Although Luhnow claims he was not involved, a recent report by the Wall Street Journal provided additional insight that contradicts his statements. The report revealed that in 2016 an Astros intern approached Luhnow with an algorithm-based program known as Codebreaker.
The program, referred to as “Dark Arts” by team employees, required that someone watch a live feed of the game and then record opposing catchers’ signs in an Excel spreadsheet. The team would then utilize this spreadsheet to create an algorithm that would essentially “break down the correlation between signs and pitches.” It is now suspected that this system is what led to the Astros’ development of their other cheating methods.
Although sign-stealing is not a new concept in baseball, the use of any electronics to do so is considered illegal. It is common for base runners to spot signs from opposing catchers and relay them to their teammates at bat, but the Astros were caught using technology outside of what is common in the normal field of play — the consequences for doing so are much more severe.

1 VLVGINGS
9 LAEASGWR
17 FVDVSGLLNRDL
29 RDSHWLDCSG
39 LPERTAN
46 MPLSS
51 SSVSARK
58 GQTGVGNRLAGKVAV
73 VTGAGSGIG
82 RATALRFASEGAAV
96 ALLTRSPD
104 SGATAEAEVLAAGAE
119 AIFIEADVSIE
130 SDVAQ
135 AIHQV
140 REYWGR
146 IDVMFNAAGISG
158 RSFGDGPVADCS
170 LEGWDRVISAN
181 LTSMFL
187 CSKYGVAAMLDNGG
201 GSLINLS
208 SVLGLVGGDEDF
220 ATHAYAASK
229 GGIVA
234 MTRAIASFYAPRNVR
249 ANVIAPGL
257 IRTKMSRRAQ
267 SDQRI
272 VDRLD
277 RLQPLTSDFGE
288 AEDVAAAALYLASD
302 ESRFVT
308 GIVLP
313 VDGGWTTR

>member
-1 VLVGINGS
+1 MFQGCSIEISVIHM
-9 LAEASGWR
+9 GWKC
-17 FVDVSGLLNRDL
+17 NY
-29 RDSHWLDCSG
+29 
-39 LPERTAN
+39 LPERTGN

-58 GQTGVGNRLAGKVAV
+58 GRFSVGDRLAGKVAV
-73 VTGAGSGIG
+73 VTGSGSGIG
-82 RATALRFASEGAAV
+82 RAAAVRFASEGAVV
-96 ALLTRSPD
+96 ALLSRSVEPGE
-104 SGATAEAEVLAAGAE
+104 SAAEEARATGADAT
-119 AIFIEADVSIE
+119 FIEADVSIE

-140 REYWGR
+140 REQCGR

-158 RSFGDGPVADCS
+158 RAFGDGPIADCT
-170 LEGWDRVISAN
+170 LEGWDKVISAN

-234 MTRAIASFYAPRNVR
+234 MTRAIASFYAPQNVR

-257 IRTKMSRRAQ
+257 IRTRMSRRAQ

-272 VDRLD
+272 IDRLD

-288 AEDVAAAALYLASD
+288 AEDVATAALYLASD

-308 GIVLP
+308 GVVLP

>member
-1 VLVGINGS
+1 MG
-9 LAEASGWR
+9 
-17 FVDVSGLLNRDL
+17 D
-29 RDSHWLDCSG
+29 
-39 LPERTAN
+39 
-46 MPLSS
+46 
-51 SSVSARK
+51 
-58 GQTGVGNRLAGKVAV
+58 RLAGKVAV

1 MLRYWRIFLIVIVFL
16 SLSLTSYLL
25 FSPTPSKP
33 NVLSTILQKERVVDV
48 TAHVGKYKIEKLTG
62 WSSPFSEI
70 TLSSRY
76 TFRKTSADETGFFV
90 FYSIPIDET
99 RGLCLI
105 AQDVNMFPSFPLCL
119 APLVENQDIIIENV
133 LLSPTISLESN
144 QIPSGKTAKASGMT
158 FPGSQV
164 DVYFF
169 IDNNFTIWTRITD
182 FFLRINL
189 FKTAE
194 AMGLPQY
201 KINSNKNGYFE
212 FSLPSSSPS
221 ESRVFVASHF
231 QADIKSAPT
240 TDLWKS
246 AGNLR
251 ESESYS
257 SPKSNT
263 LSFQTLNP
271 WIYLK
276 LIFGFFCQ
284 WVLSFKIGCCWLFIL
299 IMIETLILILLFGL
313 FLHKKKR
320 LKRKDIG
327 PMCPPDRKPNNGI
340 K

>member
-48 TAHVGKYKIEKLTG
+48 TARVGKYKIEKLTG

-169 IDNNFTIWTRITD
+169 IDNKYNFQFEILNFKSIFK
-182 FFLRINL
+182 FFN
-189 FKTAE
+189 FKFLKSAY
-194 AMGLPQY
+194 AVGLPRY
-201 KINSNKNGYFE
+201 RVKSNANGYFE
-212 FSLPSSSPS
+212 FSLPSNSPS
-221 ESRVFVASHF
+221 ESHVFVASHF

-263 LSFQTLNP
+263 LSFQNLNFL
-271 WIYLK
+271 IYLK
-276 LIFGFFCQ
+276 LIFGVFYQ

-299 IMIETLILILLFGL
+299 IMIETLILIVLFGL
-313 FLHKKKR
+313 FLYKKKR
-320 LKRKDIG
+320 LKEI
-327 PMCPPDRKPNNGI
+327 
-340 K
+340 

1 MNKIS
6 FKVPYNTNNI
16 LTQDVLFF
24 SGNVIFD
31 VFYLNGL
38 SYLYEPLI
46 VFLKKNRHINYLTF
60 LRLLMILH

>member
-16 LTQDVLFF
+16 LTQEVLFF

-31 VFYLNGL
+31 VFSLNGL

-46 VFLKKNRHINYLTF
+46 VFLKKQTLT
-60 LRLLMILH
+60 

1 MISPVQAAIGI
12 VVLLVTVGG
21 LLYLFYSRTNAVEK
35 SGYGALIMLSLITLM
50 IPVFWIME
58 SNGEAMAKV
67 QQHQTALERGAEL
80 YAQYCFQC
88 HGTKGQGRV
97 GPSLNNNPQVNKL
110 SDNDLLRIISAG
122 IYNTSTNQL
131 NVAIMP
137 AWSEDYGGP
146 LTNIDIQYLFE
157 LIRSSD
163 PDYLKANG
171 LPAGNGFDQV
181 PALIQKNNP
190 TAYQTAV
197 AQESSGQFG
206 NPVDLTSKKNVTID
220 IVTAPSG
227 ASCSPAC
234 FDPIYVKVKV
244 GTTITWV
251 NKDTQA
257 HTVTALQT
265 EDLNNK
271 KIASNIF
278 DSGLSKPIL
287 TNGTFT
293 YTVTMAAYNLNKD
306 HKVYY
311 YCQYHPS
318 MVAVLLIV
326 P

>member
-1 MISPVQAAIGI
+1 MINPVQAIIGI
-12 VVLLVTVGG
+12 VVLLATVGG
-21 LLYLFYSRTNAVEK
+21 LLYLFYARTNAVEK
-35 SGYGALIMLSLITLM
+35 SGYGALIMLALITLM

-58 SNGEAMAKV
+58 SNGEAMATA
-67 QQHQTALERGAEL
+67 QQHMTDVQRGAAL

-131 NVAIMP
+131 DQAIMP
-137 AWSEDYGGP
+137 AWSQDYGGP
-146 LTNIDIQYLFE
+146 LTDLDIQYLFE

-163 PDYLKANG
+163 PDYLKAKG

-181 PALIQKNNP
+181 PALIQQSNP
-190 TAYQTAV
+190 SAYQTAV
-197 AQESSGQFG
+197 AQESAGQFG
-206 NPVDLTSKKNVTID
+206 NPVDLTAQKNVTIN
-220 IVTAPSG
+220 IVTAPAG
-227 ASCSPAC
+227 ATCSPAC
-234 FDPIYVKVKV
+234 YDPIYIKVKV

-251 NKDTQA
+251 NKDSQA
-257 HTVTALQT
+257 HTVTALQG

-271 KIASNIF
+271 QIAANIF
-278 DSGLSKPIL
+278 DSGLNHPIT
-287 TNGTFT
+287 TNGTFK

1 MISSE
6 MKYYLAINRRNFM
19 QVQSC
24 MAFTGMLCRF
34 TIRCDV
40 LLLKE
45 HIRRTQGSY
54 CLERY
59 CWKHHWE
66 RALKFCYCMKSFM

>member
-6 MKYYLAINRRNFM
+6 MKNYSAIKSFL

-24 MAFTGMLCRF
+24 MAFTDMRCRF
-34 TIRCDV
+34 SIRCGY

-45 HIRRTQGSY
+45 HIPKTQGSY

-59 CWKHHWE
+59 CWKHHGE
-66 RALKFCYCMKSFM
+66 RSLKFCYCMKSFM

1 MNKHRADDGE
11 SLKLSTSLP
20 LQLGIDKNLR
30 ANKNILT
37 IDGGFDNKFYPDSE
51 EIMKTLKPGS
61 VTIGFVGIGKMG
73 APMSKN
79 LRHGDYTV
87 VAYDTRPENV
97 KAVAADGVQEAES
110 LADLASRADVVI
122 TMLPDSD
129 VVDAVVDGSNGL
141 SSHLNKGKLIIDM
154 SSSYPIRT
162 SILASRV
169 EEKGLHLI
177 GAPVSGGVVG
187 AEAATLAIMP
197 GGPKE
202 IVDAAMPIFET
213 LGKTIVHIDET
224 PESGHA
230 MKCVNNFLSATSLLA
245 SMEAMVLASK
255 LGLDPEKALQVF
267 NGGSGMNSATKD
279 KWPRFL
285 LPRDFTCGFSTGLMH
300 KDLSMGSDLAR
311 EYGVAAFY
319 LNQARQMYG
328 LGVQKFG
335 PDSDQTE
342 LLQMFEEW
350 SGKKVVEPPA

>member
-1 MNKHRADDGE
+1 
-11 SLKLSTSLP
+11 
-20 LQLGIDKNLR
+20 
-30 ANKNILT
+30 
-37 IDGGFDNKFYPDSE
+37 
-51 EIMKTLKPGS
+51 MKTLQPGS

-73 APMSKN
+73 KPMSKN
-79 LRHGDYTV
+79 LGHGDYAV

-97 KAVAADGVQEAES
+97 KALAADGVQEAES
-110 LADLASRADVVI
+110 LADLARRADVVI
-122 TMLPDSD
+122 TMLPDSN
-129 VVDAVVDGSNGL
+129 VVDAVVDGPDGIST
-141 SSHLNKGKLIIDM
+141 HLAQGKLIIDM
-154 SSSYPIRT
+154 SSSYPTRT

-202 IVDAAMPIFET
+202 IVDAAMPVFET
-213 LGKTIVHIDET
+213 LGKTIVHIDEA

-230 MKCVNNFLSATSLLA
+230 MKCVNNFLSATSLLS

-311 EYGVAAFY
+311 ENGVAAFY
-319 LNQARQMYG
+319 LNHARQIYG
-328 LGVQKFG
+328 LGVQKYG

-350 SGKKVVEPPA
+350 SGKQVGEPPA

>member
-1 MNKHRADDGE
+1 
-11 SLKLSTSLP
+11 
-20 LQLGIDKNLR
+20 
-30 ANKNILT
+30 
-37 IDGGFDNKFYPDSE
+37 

Neither Crane nor the Astros players are facing any punishment, as the investigation revealed that Crane was completely unaware of the activities and punishing every single player involved would be far too demanding for the League.
Although no specific player is being punished, a look into the Astros’ statistics for 2017 reveals some clear discrepancies. For instance, the Astros reduced their strikeout total by 365 between the 2016 and 2017 season — including 242 fewer strikeouts at home where they were utilizing the sign-stealing system.
After the dismissal of Hinch and Luhnow, attention then fell onto former Astros bench coach Alex Cora, who was the manager for the Boston Red Sox at the time of the investigation, and is now being referred to as the “ringleader” of the entire scheme. The MLB revealed that Cora played a central role in the use of electronics, working with former Astros player Carlos Beltran to arrange the placement of monitors and improve their sign-stealing tactics altogether.